We investigated whether a mindfulness meditation program delivered via a smartphone application (app) could improve psychological well-being, reduce job strain, and reduce ambulatory blood pressure during the workday. Participants were 238 healthy employees from two large UK companies that were randomized to a mindfulness meditation practice app or a wait-list control condition. The app offered 45 pre-recorded 10–20 minute guided audio meditations. Participants were asked to complete one meditation per day. Psychosocial measures, and blood pressure throughout one working day, were measured at baseline and 8 weeks later; a follow-up survey was also emailed to participants 16 weeks after the intervention start. Usage data showed that during the 8-week intervention period, participants randomized to the intervention completed an average of 17 meditation sessions (range 0 to 45 sessions). The intervention group reported significant improvement in well-being, distress, job strain, and perceptions of workplace social support compared to the control group. In addition, the intervention group had a marginally significant decrease in self-measured workday systolic blood pressure from pre to post intervention. Sustained positive effects in the intervention group were found for well-being and job strain at the 16-week follow-up assessment. This trial suggests that short guided mindfulness meditations delivered via smartphone and practiced multiple times per week can improve outcomes related to work stress and well-being, with potentially lasting effects.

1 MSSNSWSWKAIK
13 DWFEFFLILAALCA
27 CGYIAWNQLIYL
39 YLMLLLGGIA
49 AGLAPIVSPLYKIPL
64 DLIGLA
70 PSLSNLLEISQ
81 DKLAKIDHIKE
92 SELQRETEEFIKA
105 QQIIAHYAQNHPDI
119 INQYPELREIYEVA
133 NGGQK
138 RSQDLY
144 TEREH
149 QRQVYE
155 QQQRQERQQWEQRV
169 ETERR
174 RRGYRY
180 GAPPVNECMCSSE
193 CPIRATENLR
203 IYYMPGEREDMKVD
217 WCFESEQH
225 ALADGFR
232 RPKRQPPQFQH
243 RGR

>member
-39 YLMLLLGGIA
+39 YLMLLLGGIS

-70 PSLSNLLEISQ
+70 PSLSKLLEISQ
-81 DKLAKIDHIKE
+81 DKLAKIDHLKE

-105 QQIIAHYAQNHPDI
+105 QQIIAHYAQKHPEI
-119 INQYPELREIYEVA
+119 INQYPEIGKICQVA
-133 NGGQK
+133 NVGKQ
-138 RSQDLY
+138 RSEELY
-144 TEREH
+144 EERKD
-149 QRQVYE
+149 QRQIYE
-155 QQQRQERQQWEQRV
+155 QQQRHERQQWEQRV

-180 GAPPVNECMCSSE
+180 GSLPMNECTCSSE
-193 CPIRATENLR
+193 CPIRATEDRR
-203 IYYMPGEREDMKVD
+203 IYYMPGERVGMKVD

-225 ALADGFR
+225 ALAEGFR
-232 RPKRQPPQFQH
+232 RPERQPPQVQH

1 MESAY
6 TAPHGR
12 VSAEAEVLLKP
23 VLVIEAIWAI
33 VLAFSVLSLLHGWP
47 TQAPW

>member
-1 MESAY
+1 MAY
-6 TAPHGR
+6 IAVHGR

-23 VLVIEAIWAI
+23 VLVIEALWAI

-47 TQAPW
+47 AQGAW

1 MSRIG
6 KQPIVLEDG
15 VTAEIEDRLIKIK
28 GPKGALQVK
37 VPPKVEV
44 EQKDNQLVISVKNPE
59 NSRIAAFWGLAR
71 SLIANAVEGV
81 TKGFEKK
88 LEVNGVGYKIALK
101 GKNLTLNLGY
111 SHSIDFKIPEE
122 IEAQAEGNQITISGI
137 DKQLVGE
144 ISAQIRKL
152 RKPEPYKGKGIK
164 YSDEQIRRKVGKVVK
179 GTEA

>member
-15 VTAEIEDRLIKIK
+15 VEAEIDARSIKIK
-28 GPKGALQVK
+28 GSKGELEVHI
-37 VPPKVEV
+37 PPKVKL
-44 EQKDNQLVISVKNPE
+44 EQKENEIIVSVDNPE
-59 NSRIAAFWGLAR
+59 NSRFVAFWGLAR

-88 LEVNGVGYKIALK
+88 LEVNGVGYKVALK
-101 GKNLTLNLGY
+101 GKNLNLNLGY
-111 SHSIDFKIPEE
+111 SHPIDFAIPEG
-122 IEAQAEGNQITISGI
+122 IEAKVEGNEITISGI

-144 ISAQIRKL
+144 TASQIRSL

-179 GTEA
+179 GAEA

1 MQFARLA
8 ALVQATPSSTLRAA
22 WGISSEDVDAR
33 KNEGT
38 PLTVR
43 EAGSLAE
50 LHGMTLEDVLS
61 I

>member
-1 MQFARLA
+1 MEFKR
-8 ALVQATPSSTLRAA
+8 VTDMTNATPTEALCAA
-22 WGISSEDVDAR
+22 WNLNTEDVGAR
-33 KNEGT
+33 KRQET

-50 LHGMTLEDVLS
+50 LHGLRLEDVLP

https://www.ncbi.nlm.nih.gov/pmc/articles/PMC6215525/